Global credit rating agency Capital Intelligence (CI) has affirmed the long-term foreign currency rating (LT FCR) and short-term foreign currency rating (ST FCR) of Commercial Bank (CBQ) at ‘A-’ and ‘A1’, respectively.
At the same time, CI has also affirmed the lender’s bank standalone rating (BSR) of ‘bbb-’, core financial strength (CFS) rating of ‘bb+’ and extraordinary support level (ESL) of 'high'.
The lender's LT FCR is set three notches above the BSR to reflect the high likelihood of official extraordinary support in case of need.
This is based on the government’s strong track record of support for Qatari banks. At different points in time such support has included the transfer of ‘difficult investments’ to the state, the transfer of real estate loans and the injection of additional equity.
Most recently, all banks were able to rely on a sharp increase in government deposits to stave off any liquidity pressures following the June 2017 embargo led by Saudi Arabia and the UAE. The government’s financial capacity to support the bank is also considered as strong given Qatar’s sovereign rating.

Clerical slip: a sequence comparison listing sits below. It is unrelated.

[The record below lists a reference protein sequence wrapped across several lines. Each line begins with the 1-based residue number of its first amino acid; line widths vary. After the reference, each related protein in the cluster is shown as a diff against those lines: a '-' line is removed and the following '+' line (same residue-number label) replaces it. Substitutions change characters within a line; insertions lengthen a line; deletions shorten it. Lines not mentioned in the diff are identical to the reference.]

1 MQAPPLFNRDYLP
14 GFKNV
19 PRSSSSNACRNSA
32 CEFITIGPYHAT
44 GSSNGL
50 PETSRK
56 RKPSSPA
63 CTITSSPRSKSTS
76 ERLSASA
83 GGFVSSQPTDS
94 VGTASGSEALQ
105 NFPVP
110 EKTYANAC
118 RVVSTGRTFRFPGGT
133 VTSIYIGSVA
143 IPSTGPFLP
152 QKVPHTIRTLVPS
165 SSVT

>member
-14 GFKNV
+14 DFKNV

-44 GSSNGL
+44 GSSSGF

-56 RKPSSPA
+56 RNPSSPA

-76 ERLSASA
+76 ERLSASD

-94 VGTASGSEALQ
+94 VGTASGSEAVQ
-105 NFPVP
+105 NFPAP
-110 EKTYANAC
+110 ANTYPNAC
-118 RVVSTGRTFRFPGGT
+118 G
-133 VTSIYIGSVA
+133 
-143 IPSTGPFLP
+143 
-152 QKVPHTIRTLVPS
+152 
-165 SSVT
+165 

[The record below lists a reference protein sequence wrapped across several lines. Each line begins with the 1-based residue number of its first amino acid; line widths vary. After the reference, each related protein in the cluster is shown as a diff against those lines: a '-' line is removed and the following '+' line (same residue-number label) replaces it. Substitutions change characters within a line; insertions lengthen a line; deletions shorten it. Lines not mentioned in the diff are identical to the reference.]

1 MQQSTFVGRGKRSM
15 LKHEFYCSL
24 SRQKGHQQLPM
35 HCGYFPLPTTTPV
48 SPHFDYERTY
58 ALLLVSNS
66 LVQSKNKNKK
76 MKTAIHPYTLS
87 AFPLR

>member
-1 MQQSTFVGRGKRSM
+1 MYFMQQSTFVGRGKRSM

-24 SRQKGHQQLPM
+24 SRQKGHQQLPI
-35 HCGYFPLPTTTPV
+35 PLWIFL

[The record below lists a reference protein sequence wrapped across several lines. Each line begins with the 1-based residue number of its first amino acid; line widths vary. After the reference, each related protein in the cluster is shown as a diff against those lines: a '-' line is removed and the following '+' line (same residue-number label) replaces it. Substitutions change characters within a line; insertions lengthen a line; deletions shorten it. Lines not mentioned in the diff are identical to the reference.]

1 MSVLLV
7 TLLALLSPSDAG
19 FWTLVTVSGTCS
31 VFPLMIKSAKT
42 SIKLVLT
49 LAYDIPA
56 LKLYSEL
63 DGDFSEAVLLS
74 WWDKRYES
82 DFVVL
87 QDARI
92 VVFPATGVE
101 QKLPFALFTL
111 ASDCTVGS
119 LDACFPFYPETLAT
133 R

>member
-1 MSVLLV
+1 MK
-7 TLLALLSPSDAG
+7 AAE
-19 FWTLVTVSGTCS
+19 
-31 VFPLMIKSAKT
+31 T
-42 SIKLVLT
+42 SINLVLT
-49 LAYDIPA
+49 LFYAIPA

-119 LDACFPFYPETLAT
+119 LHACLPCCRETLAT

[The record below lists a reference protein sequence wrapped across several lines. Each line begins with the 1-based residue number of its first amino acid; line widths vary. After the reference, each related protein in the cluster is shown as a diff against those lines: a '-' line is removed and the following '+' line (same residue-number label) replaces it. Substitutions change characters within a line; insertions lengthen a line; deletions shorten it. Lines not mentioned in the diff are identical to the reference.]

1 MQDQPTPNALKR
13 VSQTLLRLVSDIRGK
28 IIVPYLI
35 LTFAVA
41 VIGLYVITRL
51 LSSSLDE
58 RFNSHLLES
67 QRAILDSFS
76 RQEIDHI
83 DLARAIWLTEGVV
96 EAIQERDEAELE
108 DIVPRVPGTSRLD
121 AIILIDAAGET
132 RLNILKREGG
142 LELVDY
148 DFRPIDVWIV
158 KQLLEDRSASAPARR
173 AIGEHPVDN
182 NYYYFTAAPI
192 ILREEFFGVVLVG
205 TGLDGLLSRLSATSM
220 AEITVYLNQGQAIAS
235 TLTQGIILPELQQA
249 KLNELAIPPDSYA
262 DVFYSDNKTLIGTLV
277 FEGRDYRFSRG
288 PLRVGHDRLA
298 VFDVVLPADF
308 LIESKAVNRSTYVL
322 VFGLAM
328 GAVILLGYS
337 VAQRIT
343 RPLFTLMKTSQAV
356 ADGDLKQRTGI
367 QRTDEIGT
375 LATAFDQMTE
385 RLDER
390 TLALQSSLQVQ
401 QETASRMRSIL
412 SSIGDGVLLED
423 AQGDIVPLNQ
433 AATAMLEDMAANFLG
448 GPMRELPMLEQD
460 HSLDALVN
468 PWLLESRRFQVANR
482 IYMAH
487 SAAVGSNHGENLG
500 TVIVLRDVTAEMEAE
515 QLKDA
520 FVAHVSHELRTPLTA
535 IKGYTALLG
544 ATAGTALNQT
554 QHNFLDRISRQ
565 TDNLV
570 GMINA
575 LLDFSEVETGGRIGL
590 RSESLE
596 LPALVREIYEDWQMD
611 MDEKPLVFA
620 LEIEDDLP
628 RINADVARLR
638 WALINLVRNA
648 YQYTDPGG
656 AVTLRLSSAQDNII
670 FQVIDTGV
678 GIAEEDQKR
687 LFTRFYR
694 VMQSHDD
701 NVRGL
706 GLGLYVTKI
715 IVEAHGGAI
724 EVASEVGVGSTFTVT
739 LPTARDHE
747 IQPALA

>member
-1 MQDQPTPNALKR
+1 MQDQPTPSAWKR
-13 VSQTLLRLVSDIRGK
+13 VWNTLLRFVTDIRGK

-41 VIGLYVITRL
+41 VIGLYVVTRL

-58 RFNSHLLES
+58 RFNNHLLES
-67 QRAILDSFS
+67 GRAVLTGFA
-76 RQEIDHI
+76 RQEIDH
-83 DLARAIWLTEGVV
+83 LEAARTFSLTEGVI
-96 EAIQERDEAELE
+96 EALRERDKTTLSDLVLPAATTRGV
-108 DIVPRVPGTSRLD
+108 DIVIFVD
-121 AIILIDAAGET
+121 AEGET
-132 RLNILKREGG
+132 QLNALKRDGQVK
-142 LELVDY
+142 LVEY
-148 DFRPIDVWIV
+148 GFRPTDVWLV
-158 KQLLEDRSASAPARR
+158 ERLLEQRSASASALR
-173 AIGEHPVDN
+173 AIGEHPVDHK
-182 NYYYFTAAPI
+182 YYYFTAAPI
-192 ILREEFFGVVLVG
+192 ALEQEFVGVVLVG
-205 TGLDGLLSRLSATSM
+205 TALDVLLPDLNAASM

CI factored in the bank’s well-established domestic franchise and its fairly significant operations abroad, notably in Turkey, which provides diversification.
The bank's new business model of de-risking legacy assets, diversifying its credit portfolio, and reshaping its loan book are gradually showing positive results.
Highlighting that one positive area of the financial metrics is profitability, where operating and net profitability have improved; it said the profitability has recovered "significantly" over the last two years due to lower credit costs, steady improvement in operating cost efficiency, and higher net interest margin.
Stressing that the Commercial Bank would need to boost its capital over the medium term if credit growth accelerates, CI said total equity to total assets ratio (balance sheet leverage) is better than those of its peers.
Its CET-1 (common equity Tier) ratio is well above the minimum requirement of the Qatar Central Bank (QCB), while its capital adequacy ratio comfortably exceeds the QCB floor for total capital including conservation buffer, D-SIB (domestic systematically important bank) buffer and ICAAP Pillar II capital charge.
The bank's liquidity profile is satisfactory, although tighter than its peers, as it has higher reliance on wholesale/interbank funding, it said, adding depositor concentration, while not disclosed, is expected to be high, given the situation at other Qatari banks in general.
"As long as the Qatari banks retain good access to international capital markets for medium-term financing, funding will be manageable, especially as the government sector has shown itself to be both willing and able to add liquidity whenever needed," it said.